A recent 10News I-Team investigation that examined questionable practices inside a local citizens group has prompted a San Diego grand jury inquiry.
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"They are sent to dangerous situations, they didn't seek out those situations, they are there for us. Nobody wants to prosecute officers, everyone recognizes they have a tough job," said California Western School of Law professor Justin Brooks.
Brooks and Christian Ramirez of American Friends Service both acknowledged that police work is dangerous. However, both also agreed there are serious policing issues in San Diego.
"Members of our community who are victims of crime or witnesses of crime are afraid to come forward to the police," said Ramirez, whose nonprofit group advocating for minorities.
Both men spoke to 10News following an investigation earlier this year into the Citizens' Review Board
, which reviews police actions. The board's own members -- past and present -- have told 10News while well-meaning, the board is ineffective and biased.
"Some of these officers have a feeling of immunity, about being held accountable," said former board member Jude Litzenberger.
10News learned even good police officers can get a bad rap from the board if they get on the wrong side of certain police managers.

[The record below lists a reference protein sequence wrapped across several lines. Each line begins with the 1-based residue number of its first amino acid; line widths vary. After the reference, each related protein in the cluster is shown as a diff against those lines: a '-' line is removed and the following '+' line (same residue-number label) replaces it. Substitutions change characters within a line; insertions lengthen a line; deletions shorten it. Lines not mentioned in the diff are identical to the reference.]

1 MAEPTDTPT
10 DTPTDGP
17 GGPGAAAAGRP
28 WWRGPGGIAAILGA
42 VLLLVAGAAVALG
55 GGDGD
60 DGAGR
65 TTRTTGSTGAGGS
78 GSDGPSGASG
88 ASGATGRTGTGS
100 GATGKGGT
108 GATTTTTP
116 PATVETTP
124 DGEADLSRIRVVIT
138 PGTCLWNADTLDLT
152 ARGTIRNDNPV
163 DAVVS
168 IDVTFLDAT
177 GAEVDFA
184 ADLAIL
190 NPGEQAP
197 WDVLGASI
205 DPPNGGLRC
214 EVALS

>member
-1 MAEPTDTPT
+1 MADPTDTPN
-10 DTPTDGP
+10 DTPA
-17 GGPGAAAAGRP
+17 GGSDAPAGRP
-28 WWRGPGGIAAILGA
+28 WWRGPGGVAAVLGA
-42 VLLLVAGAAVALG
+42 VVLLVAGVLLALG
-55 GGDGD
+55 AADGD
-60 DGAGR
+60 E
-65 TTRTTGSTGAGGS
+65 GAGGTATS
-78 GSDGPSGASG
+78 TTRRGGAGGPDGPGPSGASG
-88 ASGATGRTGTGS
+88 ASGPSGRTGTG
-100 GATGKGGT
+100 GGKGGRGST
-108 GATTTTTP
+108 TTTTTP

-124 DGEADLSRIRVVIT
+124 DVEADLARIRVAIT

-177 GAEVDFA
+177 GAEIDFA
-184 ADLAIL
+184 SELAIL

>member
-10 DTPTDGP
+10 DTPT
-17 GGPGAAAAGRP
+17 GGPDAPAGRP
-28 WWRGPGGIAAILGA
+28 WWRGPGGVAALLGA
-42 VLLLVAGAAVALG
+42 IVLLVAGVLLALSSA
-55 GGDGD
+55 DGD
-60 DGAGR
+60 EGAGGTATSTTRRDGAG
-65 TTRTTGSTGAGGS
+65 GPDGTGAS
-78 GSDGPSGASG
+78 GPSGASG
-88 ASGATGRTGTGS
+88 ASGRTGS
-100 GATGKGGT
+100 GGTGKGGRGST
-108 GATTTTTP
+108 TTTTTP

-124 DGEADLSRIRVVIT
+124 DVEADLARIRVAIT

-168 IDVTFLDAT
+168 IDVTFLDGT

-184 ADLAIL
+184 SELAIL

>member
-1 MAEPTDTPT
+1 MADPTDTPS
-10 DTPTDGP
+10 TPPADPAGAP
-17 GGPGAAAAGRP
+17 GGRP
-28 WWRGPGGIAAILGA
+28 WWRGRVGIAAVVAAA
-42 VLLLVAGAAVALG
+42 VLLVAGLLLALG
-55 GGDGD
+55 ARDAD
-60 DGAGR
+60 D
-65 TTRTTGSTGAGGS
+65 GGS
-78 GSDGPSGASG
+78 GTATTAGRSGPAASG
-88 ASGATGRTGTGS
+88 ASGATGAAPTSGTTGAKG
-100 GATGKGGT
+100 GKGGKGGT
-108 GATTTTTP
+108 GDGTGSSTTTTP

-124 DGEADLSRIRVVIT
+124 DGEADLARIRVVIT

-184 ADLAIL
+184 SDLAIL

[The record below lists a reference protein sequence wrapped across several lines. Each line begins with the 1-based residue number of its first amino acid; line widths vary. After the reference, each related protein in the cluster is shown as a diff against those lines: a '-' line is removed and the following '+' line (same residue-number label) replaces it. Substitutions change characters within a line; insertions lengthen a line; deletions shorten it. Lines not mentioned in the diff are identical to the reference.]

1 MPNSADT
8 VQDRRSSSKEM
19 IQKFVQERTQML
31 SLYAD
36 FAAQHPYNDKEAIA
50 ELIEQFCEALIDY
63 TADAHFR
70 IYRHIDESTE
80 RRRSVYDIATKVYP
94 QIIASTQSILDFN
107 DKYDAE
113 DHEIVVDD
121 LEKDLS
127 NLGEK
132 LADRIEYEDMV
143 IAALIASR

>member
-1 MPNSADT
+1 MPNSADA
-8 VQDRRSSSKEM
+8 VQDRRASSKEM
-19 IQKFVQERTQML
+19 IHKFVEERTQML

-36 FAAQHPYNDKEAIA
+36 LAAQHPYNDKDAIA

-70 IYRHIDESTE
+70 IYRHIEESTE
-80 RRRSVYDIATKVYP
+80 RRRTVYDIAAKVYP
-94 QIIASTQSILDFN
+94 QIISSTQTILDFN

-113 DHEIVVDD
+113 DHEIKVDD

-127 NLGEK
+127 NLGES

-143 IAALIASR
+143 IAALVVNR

"You think the board is unfair to officers?" asked I-Team reporter Mitch Blacher.
"It's unfair to officers and citizens," replied Sandra Cobet, a prospective member in training who resigned 11 months into that training because she felt the board was not impartial in its review of cases.
The allegations are the board's leadership is a "good ol' boys" club, siding with police management when it comes to cases involving either citizens or officers on the streets.
"It is absolutely critical we review the process and make sure those decisions are being made in an unbiased fashion," said Brooks.
Ramirez said the minorities he comes in contact with do not trust the board and have not for some time.
"We have experience with them. We know, unfortunately, it doesn't work; it acts as a rubber stamp for the police department," said Ramirez.
The direction the grand jury is going to take in its investigation is unknown, as 10News learned it will depend on the complexity of the case.
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